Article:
Recruiters have been using LinkedIn to network with potential new employees and hire since way back in 2003, when people first started appearing on the channel. Nowadays, it’s hardly surprising that 97% of recruiters still rely on it, but it’s also great to see that 37% are also using Twitter and 35% have branched out to Facebook.
When I talk to my non-industry friends, however, they’re quite shocked to see the reliance recruiters place on social media and to hear about the tools we use to uncover extra information. Few have put much thought into even their LinkedIn profile, unless they’ve been actively searching for a new job, and most think Facebook, Twitter, Instagram etc. are their personal networks for conversation amongst friends and family.
So, given the chasm between their perceptions and our own, is it possible that we’re getting social media recruitment wrong?
I gave some thought to the idea and came up with some do’s and don’ts that may be the key to using these powerful channels more responsibly going forward.
Don’t eliminate a candidate who doesn’t have a social media profile
How many great people do you know who are averse to social media? Even if you think they’re weird for not using it, there are plenty of reasons that people don’t want to create a social footprint.
Just take a second to think about what kind of superstar hires will you miss out on if you use the presence of a social media profile as a deal-breaker.
Even if the role you’re recruiting for requires social media expertise as a core skill, before you relegate an applicant sans social media profile to the ‘pass’ pile, make sure their experiences and accomplishments aren’t enough to convince you otherwise.
Don’t be too quick to judge, dig deeper.
I’m always fascinated watching the faces of my trainees when they first see someone’s profile, be it LinkedIn, Twitter, Facebook or another. Snap decisions are made on profile pictures, spelling mistakes, lack of capitalized proper nouns, and more.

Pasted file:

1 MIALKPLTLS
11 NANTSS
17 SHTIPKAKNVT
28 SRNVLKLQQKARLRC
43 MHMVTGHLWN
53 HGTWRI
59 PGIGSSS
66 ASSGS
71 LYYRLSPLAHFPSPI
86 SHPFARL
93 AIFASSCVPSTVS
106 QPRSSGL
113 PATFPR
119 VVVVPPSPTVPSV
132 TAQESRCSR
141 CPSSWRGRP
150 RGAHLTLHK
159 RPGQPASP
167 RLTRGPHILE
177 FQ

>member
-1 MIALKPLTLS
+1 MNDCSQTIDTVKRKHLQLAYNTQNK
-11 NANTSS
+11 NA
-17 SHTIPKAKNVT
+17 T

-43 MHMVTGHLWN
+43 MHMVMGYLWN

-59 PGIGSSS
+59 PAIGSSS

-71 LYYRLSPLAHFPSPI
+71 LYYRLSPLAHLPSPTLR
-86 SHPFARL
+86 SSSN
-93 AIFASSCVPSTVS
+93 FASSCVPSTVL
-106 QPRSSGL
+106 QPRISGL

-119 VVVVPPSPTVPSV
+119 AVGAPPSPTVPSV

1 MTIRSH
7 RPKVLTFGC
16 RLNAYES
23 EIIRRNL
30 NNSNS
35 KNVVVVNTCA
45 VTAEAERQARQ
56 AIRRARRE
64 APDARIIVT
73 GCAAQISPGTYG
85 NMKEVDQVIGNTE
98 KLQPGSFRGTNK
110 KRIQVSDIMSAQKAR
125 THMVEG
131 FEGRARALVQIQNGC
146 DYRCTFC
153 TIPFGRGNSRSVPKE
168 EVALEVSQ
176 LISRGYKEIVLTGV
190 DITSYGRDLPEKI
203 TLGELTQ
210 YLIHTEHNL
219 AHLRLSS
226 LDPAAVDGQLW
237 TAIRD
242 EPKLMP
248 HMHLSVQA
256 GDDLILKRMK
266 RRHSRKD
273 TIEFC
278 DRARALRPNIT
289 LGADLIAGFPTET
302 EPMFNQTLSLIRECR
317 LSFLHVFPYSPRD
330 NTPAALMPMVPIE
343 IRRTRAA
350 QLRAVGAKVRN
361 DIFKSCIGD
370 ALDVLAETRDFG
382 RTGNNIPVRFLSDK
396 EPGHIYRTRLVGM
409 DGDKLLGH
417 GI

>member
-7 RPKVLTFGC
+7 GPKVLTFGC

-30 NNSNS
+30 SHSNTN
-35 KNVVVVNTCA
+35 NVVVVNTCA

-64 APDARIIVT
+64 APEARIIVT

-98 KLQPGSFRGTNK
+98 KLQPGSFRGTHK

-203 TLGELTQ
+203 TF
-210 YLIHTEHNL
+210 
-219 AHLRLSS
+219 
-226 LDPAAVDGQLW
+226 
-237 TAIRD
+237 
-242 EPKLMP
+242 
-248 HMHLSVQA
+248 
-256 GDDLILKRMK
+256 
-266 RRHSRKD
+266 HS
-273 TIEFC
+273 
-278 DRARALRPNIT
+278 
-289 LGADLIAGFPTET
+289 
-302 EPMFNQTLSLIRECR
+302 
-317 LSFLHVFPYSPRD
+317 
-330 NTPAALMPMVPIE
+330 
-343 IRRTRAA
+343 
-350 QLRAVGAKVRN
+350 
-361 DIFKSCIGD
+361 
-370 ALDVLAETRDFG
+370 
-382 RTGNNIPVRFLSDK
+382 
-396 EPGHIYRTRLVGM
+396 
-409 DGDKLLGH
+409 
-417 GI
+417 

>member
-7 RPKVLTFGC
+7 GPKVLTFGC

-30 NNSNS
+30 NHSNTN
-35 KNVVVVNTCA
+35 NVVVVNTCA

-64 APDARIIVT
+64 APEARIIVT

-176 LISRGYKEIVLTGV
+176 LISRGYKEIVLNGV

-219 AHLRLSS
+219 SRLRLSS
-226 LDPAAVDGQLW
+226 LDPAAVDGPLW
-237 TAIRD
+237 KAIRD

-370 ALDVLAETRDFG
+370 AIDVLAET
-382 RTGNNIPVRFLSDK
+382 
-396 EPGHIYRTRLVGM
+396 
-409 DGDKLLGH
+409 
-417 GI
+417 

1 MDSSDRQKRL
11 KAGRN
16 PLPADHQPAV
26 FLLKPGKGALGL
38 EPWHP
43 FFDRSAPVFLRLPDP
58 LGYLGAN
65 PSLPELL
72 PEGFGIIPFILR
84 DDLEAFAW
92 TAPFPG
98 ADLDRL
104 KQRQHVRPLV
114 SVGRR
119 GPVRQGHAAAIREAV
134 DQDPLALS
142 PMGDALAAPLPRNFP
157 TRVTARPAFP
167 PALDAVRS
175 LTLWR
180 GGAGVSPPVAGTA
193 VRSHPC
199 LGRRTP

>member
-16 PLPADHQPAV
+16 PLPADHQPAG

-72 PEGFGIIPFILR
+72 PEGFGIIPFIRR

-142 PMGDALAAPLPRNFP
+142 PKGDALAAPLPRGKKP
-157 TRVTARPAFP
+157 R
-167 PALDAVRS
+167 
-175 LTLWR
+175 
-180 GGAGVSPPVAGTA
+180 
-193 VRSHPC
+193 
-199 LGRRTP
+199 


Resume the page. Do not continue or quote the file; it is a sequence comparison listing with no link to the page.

You’ll get more of a feel for the person and their potential fit for you company if you look further. Are they sharing projects? What kind of articles do they read and share? Are they being forced to include standard marketing blurb on their profiles?
Take a more holistic approach to evaluating social profiles; don’t jump to conclusions based on a single element or post.
Don’t rule out for inconsistencies between LinkedIn and a resume
It makes sense that recruiters do this, especially if they receive many applications, but could there be a valid explanation for the inconsistencies?
We know the importance of a LinkedIn profile, but many outside of the recruitment industry do not. Some people simply slap a profile up to have something up and don’t give it too much thought. Alternatively, maybe they quickly updated their resume for submission and didn’t have time to give their profile the same treatment. Be sure that assumptions aren’t costing you a great new employee.
Do use social media profiles as conversation starters
Thanks to smart phones our attention spans have fallen from 12 seconds in 2000 to just 8 seconds in 2016, which means you need to work harder to grab and hold someone’s attention. No longer does an InMail or email guarantee you’ll receive a response.
Spend a few moments and find something they’re not expecting you to know and use it in your conversation or your cold outreach. For example, if you saw a photo of London in a candidate’s Instagram feed and you were looking for someone to relocate, you could start with, “Great photo you have of Tower Bridge on Instagram; did you like London?”
This kind of personalized approach works far better than simply inserting someone’s name in the salutation of your message.
Do you use your own social media profiles to attract jobseekers!
If you are looking to recruit people with highly sought-after skills, it’s likely that they’ll take a moment to check YOU out before they reply. Do you look like someone worth talking to? Would you reply to you?
Be sure to add a great profile picture, one where you look approachable (some people look so angry!). Fill out your bios and summaries to make it easy for people to work out what you are about quickly (remember those 8 seconds). Share the latest news from your company; no longer does it need to be formal and corporate-sounding. Let people see your people and what it’s genuinely like inside—it’s okay for people to deselect themselves too and opt out of applying for your job (in the long run these people may have failed to culturally fit in anyway). Here’s how I’ve put mine together.
And if you’re a small business, check out my post on 5 Ways Small Businesses Can Use Social Media to Make Better Hires.
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